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Lifestyle Choices Are to Blame for Cancer

Cancer has undoubtedly become a health menace. With the global cancer prevalence rising from 7% in 2000 to 14% in 2015, there is a reason to worry. The World Health Organization (WHO) recently classified cancer as the third most common cause of mortality and morbidity in the world after diabetes and heart-related complications. In a shocking revelation, WHO stated that 14 million new cancer cases were reported globally in 2012. On the same note, the global health watchdog prospected that this prevalence could rise by up to 70% in the next two decades. This could translate to more than 300 million (almost the entire U.S. population) suffering from cancer globally by 2050.


Lifestyle Choices Linked to Cancer

The statistics above are scary, but the forwarded reasons for the trend are more shocking. Most of the reported cancer cases are related to dietary and fitness behavior. Cancer causing infections, such as Hepatitis, Herpes, and Human Papilloma Virus (HPV), constitute only a small portion of the reported cancer cases. Dietary and lifestyle changes are to blame for the rising prevalence of cancer. According to WHO, the five risk factors for cancer include excessive weight, smoking, alcoholism, low fruit intake, and lack of physical activity. Simply put, people render themselves more vulnerable to cancer through lifestyle choices. Research has linked cancer of the liver, throat, mouth, lungs, esophagus, kidney, and colon to extensive alcohol use and smoking.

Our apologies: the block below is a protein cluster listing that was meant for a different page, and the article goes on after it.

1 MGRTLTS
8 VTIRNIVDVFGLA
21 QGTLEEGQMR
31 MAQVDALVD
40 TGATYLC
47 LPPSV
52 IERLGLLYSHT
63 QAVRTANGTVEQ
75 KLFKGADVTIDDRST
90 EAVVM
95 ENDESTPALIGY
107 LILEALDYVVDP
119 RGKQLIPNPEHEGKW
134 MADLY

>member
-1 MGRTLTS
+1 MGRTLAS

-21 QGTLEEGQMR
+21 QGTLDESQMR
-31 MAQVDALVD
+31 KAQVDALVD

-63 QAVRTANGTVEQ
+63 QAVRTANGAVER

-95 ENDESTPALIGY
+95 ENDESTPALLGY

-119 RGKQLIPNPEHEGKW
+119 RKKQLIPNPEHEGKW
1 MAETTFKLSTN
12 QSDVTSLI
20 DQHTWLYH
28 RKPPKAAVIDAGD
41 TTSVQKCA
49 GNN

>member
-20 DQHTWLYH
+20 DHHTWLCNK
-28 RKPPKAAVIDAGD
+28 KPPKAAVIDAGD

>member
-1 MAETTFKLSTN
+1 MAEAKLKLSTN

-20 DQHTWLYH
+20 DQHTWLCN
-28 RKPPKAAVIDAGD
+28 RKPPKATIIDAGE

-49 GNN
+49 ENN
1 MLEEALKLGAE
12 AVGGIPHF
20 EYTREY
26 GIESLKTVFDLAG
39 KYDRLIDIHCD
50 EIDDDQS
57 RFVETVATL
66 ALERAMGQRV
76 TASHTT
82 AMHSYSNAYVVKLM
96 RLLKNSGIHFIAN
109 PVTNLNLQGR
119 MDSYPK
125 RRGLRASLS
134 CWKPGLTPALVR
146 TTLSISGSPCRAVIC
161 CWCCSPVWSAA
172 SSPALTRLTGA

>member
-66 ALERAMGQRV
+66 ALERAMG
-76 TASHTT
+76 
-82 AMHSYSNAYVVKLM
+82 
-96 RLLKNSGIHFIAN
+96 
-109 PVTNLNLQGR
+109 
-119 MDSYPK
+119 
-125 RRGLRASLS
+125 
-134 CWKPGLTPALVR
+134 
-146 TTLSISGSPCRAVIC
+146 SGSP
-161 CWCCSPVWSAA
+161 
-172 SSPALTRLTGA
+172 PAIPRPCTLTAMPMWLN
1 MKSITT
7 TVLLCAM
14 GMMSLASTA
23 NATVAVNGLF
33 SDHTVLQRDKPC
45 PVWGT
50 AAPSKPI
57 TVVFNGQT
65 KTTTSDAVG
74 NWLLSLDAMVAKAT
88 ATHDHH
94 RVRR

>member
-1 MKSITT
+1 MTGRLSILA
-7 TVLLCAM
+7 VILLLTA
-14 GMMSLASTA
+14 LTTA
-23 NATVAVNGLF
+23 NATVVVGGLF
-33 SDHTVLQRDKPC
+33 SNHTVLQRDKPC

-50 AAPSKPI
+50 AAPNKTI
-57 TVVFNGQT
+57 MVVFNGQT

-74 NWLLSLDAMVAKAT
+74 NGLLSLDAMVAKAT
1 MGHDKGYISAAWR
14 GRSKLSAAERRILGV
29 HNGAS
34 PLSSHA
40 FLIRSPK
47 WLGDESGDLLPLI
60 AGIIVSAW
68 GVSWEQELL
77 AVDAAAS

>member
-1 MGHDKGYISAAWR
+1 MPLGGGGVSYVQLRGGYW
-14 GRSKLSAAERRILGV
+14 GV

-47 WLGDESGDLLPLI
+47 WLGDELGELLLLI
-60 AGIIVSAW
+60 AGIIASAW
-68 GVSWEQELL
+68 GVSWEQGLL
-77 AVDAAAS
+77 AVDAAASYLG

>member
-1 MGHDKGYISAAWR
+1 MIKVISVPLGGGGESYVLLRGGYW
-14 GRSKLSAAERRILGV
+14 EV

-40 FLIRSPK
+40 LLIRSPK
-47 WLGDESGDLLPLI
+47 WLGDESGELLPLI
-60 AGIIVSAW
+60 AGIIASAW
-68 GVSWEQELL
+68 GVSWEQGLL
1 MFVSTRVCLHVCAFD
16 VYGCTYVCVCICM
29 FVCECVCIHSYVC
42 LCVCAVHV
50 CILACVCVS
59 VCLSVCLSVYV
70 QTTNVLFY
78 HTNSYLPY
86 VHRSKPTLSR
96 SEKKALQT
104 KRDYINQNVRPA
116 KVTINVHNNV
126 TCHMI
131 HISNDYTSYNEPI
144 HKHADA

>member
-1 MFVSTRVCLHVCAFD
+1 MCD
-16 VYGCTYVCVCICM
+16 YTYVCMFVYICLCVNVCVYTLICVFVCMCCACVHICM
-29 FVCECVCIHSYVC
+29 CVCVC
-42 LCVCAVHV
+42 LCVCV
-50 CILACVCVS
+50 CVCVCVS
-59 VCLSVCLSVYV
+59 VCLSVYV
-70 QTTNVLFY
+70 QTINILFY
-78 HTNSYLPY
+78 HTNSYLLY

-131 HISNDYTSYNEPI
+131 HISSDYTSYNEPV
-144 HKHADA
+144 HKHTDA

Emerging Risky Trends Among Youths

Unfortunately, drinking and smoking are becoming more deeply entrenched into people’s lives. The current generation consumes more alcohol than any other past generations. Cultural integration, as a result of globalization, has led to the glorification of these two risky lifestyle behaviors. In the eyes of the contemporary youth, smoking and drinking are “cool” behaviors. This explains the increased consumption of alcohol and cigars in college parties. With the global prevalence of smoking and drinking and a scientific link between these two behaviors and cancer, the world is likely to see more cancer victims in the future.

Relative to lack of physical activity and obesity, current trends suggest increased future cases of cancer. With technology, people have become lazier. Machines have taken over almost all chores that provided individuals with an opportunity to exercise and be physically fit. A person will drive to work, sit all day, drive back home, and upon reaching home, do virtually nothing. With the option of fast foods and “dining-out,” there is every reason to worry. This trend of inactivity, which encourages the accumulation of excessive weight, combined with the increased consumption of high cholesterol and sugary foods, creates a conducive environment for cancer cells to thrive. At this pace, the world is likely to witness more cancer victims in the future.


Source: http://www.who.int/mediacentre/factsheets/fs297/en/

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